Game of Thrones aired its series finale about a month and a half ago, but translated into Internet time, the show has been over for decades. Yet this hasn’t stopped its diehard fans from theorizing all kinds of things based on the bare bits that were left for them to chew on. It also hasn’t stopped some of the darker corners of Thrones fandom from petitioning for a final season redo, among many, many other complaints. These criticisms, though bad, have spread thanks in large part to the Internet, and series author George R.R. Martin doesn’t seem to think that’s a good thing.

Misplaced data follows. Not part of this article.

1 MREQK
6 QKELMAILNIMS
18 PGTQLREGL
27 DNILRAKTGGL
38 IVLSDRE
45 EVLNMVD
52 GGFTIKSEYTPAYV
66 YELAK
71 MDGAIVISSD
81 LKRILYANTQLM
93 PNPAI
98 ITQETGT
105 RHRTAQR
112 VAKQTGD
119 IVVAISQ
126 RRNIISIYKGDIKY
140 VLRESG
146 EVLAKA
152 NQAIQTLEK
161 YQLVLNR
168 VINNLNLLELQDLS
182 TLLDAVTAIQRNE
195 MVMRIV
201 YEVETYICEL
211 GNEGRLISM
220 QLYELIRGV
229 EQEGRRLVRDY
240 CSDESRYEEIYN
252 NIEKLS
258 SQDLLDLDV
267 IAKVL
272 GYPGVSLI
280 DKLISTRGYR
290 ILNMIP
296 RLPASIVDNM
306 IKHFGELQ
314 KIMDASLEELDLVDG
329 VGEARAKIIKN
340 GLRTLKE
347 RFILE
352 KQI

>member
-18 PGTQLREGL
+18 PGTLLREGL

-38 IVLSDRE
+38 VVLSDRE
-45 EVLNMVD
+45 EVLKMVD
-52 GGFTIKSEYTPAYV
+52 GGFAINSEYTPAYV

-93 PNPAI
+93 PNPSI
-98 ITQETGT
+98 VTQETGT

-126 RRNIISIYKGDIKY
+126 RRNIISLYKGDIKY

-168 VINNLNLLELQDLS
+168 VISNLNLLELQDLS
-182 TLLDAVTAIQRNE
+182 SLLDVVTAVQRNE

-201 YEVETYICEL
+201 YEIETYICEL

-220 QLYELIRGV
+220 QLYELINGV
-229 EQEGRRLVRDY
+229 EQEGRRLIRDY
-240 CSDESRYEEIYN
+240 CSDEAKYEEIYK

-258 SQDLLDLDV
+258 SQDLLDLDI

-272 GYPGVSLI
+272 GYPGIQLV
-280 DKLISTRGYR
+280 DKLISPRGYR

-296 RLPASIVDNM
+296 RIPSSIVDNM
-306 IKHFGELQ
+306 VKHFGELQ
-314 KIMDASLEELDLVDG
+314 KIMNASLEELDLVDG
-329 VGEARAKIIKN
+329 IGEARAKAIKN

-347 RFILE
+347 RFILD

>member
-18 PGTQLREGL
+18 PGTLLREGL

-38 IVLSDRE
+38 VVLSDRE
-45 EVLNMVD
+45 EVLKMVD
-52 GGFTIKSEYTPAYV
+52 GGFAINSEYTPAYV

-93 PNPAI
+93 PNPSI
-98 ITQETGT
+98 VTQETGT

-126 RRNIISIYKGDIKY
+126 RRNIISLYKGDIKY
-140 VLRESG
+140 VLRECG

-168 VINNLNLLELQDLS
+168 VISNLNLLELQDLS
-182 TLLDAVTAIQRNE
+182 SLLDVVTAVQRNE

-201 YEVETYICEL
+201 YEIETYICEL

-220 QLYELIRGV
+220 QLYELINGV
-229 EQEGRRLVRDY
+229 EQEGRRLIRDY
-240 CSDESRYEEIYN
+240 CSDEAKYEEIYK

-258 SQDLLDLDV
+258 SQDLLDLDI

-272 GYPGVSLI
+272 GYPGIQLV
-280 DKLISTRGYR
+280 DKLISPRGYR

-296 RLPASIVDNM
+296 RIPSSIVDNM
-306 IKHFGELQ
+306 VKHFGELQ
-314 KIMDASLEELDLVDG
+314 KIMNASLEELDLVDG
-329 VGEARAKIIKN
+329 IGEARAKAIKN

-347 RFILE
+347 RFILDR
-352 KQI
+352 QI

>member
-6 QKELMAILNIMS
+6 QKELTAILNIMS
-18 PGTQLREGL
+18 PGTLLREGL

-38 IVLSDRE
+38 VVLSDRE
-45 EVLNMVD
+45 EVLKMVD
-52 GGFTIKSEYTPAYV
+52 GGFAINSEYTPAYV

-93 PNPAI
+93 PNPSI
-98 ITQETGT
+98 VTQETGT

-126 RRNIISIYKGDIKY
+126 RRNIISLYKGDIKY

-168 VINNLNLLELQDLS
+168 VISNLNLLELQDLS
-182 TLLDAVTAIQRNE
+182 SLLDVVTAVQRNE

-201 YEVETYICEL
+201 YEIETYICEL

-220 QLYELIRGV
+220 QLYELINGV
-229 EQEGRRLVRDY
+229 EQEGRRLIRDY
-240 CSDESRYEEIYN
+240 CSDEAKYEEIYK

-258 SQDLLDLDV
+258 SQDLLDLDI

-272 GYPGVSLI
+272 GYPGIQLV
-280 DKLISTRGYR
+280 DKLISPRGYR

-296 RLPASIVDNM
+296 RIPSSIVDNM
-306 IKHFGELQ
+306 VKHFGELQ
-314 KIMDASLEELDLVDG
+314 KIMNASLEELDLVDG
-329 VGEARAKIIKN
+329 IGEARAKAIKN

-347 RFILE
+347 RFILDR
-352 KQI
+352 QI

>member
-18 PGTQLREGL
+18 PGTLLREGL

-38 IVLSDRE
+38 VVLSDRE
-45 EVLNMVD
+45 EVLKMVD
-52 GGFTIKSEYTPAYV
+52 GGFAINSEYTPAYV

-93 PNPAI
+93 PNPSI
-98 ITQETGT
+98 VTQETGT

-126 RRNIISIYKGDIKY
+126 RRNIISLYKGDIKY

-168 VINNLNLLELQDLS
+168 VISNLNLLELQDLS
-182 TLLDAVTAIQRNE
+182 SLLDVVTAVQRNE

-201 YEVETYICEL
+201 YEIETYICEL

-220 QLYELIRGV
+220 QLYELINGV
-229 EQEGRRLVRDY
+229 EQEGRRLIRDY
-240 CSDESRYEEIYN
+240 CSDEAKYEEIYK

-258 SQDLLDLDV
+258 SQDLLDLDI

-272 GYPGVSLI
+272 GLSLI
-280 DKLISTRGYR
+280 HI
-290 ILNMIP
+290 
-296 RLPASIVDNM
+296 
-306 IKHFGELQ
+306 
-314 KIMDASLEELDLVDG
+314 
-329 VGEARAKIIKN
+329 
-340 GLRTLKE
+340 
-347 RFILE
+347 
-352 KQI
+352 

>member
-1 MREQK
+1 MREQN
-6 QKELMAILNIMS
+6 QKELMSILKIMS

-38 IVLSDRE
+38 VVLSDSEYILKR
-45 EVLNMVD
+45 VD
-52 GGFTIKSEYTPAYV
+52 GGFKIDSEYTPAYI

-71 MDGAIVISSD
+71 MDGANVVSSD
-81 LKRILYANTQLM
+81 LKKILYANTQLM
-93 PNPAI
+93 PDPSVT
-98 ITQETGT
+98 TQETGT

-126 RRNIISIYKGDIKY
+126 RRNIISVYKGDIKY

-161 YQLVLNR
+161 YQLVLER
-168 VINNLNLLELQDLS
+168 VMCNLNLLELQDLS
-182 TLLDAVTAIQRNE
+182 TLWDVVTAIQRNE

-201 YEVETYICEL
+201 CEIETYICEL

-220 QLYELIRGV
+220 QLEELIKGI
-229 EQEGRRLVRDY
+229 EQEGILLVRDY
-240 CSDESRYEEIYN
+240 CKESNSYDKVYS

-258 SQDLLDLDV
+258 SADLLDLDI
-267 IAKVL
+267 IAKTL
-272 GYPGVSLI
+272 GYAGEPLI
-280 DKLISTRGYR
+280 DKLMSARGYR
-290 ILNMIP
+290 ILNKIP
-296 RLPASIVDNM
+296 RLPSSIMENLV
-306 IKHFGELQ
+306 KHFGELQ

“The Internet is toxic in a way that old fanzine culture and fandoms — comics fans, science fiction fans — in those days, was not,” Martin said. “There were disagreements. There were feuds, but nothing like the madness that you see on the Internet.”
This isn’t the first time the writer has spoken out against the perils of being extremely online. Shortly before the Thrones series finale, a rumor suggesting that Martin had already finished books six and seven in his A Song of Ice and Fire novels (on which the show is based) had been making the rounds. He swiftly took to his personal blog to deny them. “Internet journalism is an oxymoron, I am more and more convinced,” he wrote at the time. “Of late it seems there’s a new story about me somewhere on the net every day, or near enough to make no matter. Many get things wrong.”